God’s character determines reality, and anything contrary to His character invokes His wrath. This is how things are, regardless of feelings or opinions to the contrary. 


We said earlier that “God determines reality; people don’t.” Moreover, we’ve sought throughout this series to convey that God didn’t arbitrarily determine what reality would be, even though certainly He made deliberate choices. More to the point, God’s character determines reality, and anything contrary to His character invokes His wrath. This is the way things are, regardless of feelings or opinions to the contrary. The Greek word translated wrath in Romans 1:18 reflects not only God’s judgment and punishment for wrongdoing, but also the divine anger on which the judgment and punishment are based.

The Reason for God’s Anger

Why is God angry? We first need to know that the Lord has revealed Himself through nature and the created order. We call this “general revelation.” We use the term “special revelation” to refer to revelation occurring when God transcends nature and reveals Himself in miraculous ways, including through Scripture, and especially through His Son, Jesus Christ. In the Bible God speaks of His unveiling Himself in nature. “The heavens declare the glory of God,” wrote David in what we now know as Psalm 19, “And the firmament shows His handiwork.

Day unto day utters speech,
And night unto night reveals knowledge.
There is no speech nor language
Where their voice is not heard.
Their line has gone out through all the earth,
And their words to the end of the world (Psalm 19:1-4).

Asher Brown Durand, The Catskills1859

Note verse 3 in particular. Nature and the ordered world speak a universal language, one everyone can understand. They testify clearly to God’s glory. Furthermore, in Romans 1:20, Paul wrote that God’s deity and power are clearly evident in creation, so much so that people “are without excuse.” Verses 18-23 of Romans 1 provide a context that helps us more fully understand.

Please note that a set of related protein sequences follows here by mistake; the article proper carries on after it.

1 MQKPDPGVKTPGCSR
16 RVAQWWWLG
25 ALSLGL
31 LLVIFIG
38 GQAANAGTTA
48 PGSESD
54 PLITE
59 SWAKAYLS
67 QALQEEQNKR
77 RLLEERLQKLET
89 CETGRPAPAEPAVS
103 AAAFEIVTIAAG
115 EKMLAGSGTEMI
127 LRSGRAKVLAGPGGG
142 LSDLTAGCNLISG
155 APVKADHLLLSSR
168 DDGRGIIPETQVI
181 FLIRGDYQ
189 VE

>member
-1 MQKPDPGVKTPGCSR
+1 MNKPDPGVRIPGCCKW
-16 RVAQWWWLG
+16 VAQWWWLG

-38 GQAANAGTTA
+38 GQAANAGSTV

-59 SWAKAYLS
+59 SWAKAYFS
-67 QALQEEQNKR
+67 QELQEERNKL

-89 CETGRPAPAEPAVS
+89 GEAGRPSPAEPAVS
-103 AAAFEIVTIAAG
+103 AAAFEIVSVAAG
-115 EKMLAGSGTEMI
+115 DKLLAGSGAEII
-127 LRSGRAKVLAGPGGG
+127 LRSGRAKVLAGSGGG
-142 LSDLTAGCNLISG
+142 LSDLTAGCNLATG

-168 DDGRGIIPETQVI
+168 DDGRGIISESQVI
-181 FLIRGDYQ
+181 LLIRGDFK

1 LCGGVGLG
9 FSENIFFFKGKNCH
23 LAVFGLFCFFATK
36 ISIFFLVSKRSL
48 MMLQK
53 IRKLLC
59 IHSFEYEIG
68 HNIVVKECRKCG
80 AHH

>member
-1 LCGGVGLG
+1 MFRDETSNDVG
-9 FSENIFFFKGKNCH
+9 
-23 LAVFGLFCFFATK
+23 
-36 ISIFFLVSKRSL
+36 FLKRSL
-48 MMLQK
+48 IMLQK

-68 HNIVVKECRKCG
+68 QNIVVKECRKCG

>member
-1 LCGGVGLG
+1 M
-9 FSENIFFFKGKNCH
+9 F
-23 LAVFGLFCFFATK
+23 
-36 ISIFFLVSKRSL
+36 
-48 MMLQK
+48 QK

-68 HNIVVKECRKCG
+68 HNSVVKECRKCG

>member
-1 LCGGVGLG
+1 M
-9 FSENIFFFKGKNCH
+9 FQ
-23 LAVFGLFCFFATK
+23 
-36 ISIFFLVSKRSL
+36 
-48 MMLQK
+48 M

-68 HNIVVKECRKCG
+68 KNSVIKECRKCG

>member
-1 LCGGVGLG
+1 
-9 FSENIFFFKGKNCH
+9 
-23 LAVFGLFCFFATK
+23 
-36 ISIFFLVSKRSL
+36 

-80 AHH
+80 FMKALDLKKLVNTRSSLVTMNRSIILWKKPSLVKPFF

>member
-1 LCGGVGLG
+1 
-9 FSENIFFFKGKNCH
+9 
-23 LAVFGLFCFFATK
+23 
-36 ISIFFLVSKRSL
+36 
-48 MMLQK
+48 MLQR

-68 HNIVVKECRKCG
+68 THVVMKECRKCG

18 For the wrath of God is revealed from heaven against all ungodliness and unrighteousness of men, who suppress the truth in unrighteousness, 19 because what may be known of God is manifest in them, for God has shown it to them. 20 For since the creation of the world His invisible attributes are clearly seen, being understood by the things that are made, even His eternal power and Godhead, so that they are without excuse, 21 because, although they knew God, they did not glorify Him as God, nor were thankful, but became futile in their thoughts, and their foolish hearts were darkened. 22 Professing to be wise, they became fools, 23 and changed the glory of the incorruptible God into an image made like corruptible man—and birds and four-footed animals and creeping things (Rom. 1:18-23).

Please note these phrases and clauses. God is revealing His wrath (verse 18) against this backdrop.

  • Verse 19: “what may be known of God is manifest in them”
  • Verse 19: “God has shown it to them”
  • Verse 20: “clearly seen,” “understood,” “without excuse”

Even though people saw and comprehended the truth about God, the passage tells us, “they did not glorify Him as God, nor were thankful, but became futile in their thoughts, and their foolish hearts were darkened” (v. 21). Consequently, “The wrath of God is revealed from heaven against all ungodliness and unrighteousness of men, who suppress the truth in unrighteousness” (v. 18).